Tuesday, March 23, 2010

The Citadel and The Imperial City at Hue

Often referred to as ‘ancient’, Hue’s Citadel is not all that old. Built over thirty years in the early part of the 1800s, the Citadel encompasses three ‘courts’ covering approximately 2 square miles. The outer court is surrounded by massive brick walls, ten meters thick in places. The outer court is mainly open green spaces. There are ten 'gates' built into the massive brick walls. The gates are arched openings through the walls covering narrow roads entering the Citadel. The Citadel complex is located on the northern side of the Perfume River at the old city of Hue. In front of the Citadel is a very large high flat stone structure which is called a flag tower. Not sure why it is called a tower because it is much larger in horizontal directions than vertical.

The buildings comprising the three inner courts are in varying degrees of decay. In 2007 a Korean company was contracted to oversee the refurbishing of the decaying buildings. We were unable to determine if this agreement was with a South Korean company or a North Korean company. We were also unable to find out why this restoration is something that could not have been handled by the Vietnamese themselves.

Whatever the contractual details involving this restoration project, it is massive and appearances indicate that it is being conducted very well. We saw how damaged the buildings are in their decayed state and we saw a few buildings that were beautifully restored. The colorful detailed facades are incredible. On the left is shown a wall panel pre-restoration. On the right is another wall panel post-restoration.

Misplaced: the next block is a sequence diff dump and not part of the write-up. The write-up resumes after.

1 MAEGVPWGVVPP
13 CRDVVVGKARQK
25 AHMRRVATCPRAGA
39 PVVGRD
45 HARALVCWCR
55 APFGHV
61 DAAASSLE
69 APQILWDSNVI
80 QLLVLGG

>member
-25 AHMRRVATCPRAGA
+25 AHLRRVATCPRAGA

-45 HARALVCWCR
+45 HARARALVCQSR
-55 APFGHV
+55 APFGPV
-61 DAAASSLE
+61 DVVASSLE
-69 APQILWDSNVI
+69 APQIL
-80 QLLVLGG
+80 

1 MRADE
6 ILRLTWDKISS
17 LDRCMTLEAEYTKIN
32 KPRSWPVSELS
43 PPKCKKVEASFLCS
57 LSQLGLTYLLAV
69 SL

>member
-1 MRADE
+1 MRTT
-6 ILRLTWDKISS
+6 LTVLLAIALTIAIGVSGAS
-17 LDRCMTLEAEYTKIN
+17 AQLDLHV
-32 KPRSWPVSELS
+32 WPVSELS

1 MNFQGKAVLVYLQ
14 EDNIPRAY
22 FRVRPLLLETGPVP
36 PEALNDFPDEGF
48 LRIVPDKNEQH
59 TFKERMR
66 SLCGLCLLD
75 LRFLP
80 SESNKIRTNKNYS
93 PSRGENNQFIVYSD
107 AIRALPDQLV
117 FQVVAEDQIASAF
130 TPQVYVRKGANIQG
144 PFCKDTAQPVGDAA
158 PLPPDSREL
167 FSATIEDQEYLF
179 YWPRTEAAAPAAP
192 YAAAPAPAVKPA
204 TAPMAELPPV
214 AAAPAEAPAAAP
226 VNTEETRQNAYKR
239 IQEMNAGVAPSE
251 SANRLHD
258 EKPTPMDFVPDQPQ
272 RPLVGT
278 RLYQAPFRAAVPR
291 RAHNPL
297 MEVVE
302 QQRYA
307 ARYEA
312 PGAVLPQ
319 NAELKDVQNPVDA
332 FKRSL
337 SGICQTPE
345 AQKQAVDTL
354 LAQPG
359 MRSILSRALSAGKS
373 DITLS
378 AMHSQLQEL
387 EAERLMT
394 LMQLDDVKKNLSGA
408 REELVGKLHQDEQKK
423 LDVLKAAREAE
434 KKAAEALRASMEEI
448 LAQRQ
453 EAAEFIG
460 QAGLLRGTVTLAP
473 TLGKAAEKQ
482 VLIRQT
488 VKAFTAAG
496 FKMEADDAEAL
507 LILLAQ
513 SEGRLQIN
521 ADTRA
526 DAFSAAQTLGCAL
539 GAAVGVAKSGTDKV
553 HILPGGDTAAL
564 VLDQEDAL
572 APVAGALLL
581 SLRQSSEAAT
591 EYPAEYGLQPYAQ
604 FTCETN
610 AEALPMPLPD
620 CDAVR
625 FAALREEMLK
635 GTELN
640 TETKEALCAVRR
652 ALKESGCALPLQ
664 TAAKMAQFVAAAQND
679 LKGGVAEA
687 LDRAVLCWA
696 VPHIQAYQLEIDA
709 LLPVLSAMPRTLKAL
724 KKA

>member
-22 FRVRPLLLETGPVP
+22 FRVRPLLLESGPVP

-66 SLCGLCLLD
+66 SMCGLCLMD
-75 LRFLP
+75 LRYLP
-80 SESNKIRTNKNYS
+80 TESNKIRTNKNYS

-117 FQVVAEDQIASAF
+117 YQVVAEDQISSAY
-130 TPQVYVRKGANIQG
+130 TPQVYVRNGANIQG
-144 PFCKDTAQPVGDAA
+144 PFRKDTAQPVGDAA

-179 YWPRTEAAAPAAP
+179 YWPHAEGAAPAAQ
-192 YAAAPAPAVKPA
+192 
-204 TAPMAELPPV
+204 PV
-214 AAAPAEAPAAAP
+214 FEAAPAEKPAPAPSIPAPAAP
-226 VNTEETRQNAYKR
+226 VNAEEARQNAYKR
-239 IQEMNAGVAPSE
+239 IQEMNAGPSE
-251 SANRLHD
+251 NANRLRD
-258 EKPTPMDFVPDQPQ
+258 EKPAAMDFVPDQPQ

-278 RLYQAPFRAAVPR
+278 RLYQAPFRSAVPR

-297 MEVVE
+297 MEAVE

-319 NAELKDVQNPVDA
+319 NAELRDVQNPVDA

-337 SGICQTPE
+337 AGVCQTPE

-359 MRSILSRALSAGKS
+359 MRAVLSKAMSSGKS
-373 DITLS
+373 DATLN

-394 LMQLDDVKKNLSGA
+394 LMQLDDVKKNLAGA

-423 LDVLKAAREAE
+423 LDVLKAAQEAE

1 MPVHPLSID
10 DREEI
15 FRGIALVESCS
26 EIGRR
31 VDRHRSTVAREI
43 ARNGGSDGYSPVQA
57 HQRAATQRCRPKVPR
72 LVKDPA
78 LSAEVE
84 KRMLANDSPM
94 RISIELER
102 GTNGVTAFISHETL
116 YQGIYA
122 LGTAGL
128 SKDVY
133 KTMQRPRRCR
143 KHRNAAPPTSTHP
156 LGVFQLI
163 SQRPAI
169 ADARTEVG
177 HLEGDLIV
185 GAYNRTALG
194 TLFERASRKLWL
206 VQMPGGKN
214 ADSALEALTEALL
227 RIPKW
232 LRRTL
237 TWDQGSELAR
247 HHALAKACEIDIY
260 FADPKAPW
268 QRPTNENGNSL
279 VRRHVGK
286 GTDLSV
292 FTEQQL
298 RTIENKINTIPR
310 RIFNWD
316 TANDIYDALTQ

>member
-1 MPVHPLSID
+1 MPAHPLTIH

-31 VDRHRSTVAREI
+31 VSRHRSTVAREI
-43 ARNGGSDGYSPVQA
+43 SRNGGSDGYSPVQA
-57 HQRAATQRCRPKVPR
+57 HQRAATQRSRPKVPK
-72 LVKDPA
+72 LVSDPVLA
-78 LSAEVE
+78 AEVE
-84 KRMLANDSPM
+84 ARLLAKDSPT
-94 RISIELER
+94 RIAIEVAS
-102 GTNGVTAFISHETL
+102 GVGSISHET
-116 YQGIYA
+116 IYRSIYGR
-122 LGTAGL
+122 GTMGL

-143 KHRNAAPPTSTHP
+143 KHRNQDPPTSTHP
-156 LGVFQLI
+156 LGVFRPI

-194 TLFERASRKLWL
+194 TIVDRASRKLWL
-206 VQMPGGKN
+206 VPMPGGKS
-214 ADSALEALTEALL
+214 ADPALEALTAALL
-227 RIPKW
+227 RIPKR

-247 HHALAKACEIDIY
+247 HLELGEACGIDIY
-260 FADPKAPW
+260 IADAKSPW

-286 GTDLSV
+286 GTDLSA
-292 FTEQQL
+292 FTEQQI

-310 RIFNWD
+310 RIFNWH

The old wooden doors and ceilings and walls are in the process of being meticulously refinished. Some long halls are in the process of having new gold leaf or silver leaf applied to all the carved designs. These workers are true craftsmen.

The Imperial City, built along the same lines as the Forbidden Palace in Beijing, was the country's administrative center. Senior mandarins, court officers and civil servants would have entered by the ‘Ngo Mon’ (noon gate). Directly behind are the Dai Trieu Nghi (great rites courtyard) and the Thai Hoa Palace (throne hall) where the Emperor would meet foreign rulers and emissaries, high-ranking ministers and other dignitaries.

At the heart of the Imperial City was the ‘Tu Cam Thanh’ (Forbidden Purple City). Only members of the royal family, the Emperor’s concubines, and trusted senior mandarins and officers such as the royal doctor were allowed through the sole entry gate to the Forbidden Purple City. Inside were various palaces and the Emperor’s private apartments. Photo at right is the library building.

Less than a third of the structures originally built inside the citadel remain today. The French army shelled the buildings, and removed or destroyed nearly all the treasures. Later, most of the buildings in the Forbidden City were destroyed by fire in 1947.

Further destruction occurred when Hue’s Citadel became the symbolic epicenter of the 1968 Tet Offensive. Major artillery battles were fought when the Viet Cong overran Hue and when the US forces finally recaptured the citadel 25 days later. The Citadel was the site of the infamous Massacre at Hue committed by the communists. After the war's conclusion, many of the historic features of Hue (including the Citadel) were neglected, being seen by the victorious regime as 'relics from the feudal regime.' The Vietnamese Communist Party doctrine officially describes the Nguyen Dynasty as 'feudal and reactionary.' But there has since been a change of policy and some parts of the historic city of Hue have been restored. Maybe the government today realizes the potential significant benefits of blossoming tourism to the economy of this country.